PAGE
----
I have an old high school friend whose college admissions essay argued that humans are incapable of altruism. It worked; apparently ivy league admissions staff are a cynical bunch.
I think back to my friend’s essay when I hear arguments about human nature. In the last few years I’ve been encouraged by the amount of research suggesting that humans do not, in fact, always act in a way that maximizes their personal welfare. Rather, sometimes we make decisions that seem to act against our best interests but in favor of others, even others that aren’t related to us. Then another doctoral student sent me this today (My take below the quote, for the busy amongst you):
Gene-culture coevolution proponents claim to see overwhelming evidence of group-beneficial, individually costly behaviors in large societies that cannot be explained by (their computationally impoverished models of) reciprocity. For example, many results are interpreted as showing prosocial, other-regarding preferences purportedly inconsistent with individual selection, including a taste for fairness, excess generosity, and a failure to uniformly act with short-run selfishness. These preferences, together with a taste for altruistically punishing fairness norm-violators, are believed to work together to make people sacrifice their individual interests for the benefit of the group – which then helps groups in intergroup competition. However, the supporting experimental findings typically involve constrained choices that conflate hypotheses, rather than test them cleanly. When these defects are removed from experimental designs, supporting results collapse. For example, when subjects have the added choice of taking from others as well as giving, they no longer give in dictator games (List 2007). Young children, purportedly averse to unfair divisions, will choose to pay a cost to reduce the welfare of others when given the chance (Sheskin et al. 2014). In previous experimental designs testing for third-party punishment of unfair dividers, the only choices available were to punish or not. When this demand-characteristic is removed by adding the option of rewarding unfairness, average “altruistic” punishment approaches zero (Pedersen et al. 2013). Where partners can defect on both the subject and third parties, subjects punish those who defect on them personally (Krasnow et al. 2012). Moreover, they only punish those they subsequently choose to interact with, not those who could only harm others. This indicates that punishment is a tool of negotiation, and not primarily designed to altruistically uphold group norms.” (Tooby and Cosmides 2016)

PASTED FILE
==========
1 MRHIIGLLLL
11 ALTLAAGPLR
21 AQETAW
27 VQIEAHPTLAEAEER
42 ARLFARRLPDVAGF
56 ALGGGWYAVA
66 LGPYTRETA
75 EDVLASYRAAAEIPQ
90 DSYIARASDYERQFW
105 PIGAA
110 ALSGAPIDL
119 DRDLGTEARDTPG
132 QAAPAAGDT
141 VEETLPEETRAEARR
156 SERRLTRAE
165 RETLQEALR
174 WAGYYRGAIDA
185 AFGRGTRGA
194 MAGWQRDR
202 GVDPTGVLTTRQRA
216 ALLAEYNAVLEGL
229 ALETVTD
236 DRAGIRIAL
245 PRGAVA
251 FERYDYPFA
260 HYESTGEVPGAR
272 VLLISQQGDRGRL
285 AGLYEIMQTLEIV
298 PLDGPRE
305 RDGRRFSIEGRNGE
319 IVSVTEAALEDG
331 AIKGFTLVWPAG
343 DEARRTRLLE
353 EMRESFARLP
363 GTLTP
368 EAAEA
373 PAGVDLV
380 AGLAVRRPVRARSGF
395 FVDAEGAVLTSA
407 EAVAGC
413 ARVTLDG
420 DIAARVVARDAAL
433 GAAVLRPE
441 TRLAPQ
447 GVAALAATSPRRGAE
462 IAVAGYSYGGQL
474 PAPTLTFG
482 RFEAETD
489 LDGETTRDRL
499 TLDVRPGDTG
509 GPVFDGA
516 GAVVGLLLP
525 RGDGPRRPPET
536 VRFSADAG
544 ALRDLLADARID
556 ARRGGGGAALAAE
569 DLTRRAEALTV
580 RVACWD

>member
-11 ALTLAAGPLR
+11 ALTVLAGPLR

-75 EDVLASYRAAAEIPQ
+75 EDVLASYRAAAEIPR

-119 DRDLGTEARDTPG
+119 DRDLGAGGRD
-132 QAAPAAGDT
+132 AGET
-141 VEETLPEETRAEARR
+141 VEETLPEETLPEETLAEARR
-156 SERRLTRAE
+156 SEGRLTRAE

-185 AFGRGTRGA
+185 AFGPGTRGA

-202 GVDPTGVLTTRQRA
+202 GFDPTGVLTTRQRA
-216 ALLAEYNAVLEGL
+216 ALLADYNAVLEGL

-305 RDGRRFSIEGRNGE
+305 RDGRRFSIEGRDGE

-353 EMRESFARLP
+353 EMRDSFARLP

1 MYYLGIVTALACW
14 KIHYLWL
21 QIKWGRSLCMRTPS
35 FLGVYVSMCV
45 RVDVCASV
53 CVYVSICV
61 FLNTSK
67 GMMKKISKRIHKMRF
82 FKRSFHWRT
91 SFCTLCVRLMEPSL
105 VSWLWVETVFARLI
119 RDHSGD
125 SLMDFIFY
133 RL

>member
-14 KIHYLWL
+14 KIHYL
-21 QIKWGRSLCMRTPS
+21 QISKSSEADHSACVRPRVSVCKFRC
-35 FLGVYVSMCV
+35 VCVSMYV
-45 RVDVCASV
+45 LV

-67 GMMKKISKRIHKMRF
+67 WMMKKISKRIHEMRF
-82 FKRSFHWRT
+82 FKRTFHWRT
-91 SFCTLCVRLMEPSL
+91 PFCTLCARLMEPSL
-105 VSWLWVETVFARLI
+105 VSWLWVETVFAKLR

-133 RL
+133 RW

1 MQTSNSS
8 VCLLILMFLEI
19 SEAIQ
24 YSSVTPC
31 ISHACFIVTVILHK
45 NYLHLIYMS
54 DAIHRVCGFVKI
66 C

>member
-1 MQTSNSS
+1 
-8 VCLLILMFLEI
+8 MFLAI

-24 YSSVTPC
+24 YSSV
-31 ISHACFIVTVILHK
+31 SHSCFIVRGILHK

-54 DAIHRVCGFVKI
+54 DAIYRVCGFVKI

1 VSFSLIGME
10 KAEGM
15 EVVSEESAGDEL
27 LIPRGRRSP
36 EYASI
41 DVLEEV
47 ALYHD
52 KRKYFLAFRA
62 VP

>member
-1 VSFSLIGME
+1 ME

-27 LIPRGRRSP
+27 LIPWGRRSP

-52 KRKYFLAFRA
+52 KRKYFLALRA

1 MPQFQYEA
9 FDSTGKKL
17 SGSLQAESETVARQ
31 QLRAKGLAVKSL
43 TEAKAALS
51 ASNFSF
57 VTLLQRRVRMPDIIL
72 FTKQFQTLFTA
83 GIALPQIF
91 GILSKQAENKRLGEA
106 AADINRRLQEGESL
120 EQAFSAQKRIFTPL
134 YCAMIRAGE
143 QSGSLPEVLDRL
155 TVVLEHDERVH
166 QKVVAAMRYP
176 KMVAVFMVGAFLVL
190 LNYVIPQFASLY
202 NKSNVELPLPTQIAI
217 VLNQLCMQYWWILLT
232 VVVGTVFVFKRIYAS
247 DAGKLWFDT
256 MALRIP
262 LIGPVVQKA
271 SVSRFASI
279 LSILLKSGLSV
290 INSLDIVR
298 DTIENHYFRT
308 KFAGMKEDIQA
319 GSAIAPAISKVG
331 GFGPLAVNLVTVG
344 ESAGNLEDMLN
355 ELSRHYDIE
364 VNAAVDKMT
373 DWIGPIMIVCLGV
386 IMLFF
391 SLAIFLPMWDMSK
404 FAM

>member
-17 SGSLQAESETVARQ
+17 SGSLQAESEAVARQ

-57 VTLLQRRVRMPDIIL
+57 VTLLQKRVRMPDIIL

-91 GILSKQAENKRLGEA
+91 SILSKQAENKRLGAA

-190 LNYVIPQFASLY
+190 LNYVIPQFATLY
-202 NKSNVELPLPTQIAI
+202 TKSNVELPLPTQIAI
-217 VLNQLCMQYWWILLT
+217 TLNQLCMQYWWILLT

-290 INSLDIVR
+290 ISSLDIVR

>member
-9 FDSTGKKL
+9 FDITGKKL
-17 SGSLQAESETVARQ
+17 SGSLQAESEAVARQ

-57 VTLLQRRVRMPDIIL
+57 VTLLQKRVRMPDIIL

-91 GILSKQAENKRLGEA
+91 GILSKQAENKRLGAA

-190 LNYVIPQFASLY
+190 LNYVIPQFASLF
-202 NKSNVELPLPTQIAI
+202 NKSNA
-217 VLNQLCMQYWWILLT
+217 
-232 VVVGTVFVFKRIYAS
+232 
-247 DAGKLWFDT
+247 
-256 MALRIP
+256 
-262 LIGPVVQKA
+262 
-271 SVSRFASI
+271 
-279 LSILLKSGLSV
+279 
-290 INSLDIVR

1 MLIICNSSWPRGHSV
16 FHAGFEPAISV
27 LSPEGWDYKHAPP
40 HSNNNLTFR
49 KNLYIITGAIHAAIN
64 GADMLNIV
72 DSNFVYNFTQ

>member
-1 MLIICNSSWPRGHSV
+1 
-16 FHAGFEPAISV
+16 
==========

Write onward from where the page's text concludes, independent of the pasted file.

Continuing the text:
In short, the article pokes holes in the research supporting the idea of altruism: Zoom the studies out just a bit, and people actually do behave as selfishly as misanthropes think.
I’m not ready to let go of altruism yet, though. Here’s my suspicion: If we zoom out even farther, we’ll find that people’s altruism will be bounded by the extent to which they view others as part of one of their own communities, even if that’s just geographic. If I’m right, we’d see people tend toward generosity when dealing with someone from their own small town, their university, etc.–and that the smaller/more tightly knit the community, the easier it is for people to view another member of that community as one of their own. To develop altruism, then, means to constantly expand our definitions of who counts as one of “us.”
What am I missing? What am I wrong about? What should I read next? I’m told I need to learn more about kin selection.